Day in Day Out, 1999. Glass, light, gel, card, timers and cells. 120cm tall, 30cm x 40cm wide
A small glass house stands in isolation on a cardboard plinth. Periodically it appears to light up spontaneously from inside. lt is at once doll’s house, greenhouse, and skyscraper. The viewer is both seduced and frustrated by this tiny jewel-like building. For there is no point of entry. It is sealed; both void and vacuum. instinctively we move up closer and peer in, triggering the light by our proximity. The walls dissolve into an infinite regression and intuitively we realise that we have come up against what the French poet Paul Eluard called in his poem Les Yeux Ferti/es, “The solemn geographies of human limits”.
Outside and inside form a dialectical division. This geometry has what Gaston Bachelard calls “the sharpness of the dialectics of yes and no,” and touches on the fundamental issues of being and non-being. Bachelard observes that the “coexistence of things in a space to which we add consciousness of our existence is a very concrete thing.” Implicit in this analysis is the image of the body as physical membrane, which on the outside connects us to a phenomenological existence, whilst on the inside forms an intimate place determined by our psychic reality.
The house is a highly evocative image. As the poet Milosz suggests, it unites the maternal and the spatial. Like the womb it is a place of safety and refuge -for it is a space that is not outside. As Bachelard claims: “Come what may, the house helps us to say: l will be an inhabitant of the world, in spite of the world.” Despite its architectural solidity, the house is a site of daydreams, of intimacy, warmth and memory. lt is both armour and heartbeat, fortification and nest.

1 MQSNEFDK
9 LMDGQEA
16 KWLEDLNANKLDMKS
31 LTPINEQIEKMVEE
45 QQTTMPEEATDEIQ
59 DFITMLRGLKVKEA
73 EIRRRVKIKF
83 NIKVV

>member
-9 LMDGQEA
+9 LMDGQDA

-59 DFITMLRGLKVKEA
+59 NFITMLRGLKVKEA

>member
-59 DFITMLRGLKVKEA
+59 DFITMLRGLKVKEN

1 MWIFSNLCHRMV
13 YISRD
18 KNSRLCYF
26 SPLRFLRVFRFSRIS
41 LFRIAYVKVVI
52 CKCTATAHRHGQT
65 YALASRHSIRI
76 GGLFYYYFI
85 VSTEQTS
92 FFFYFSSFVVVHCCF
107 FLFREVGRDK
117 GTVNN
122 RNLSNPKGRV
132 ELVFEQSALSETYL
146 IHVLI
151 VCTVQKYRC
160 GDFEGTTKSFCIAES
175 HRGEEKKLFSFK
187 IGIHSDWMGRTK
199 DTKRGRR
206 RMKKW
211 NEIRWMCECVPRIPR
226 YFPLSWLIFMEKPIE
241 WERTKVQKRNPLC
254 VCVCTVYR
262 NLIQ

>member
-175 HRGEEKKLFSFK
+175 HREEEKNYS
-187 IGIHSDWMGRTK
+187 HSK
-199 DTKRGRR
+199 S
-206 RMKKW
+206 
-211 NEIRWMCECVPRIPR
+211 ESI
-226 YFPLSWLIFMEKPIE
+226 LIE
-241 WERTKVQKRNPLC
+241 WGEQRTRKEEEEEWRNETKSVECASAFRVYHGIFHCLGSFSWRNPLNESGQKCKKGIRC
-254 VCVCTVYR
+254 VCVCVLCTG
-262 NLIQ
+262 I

Flooded in ambient light, Richman’s iconic form becomes an object onto which to project our unobtainable desires. For it invites yet denies access. lnculcated with the virtues of protection from actual and psychological storms, the house acquires the physical and moral energy of the protective maternal body. ln so doing it denotes the utopia to which we long to return, the prelinguistic space from which we are cast into the world. Thus Richman’s work exemplifies in its physical presence both the Platonic notion of chora as an ambiguous space between eternal idea and material copy, a space in which all meaning is possible, a space of “becoming”, as well as Kristeva’s use of the term as a “feminine” or maternal space.
Content and Texts © Sue Hubbard 1999
Image © Martin Richman 1999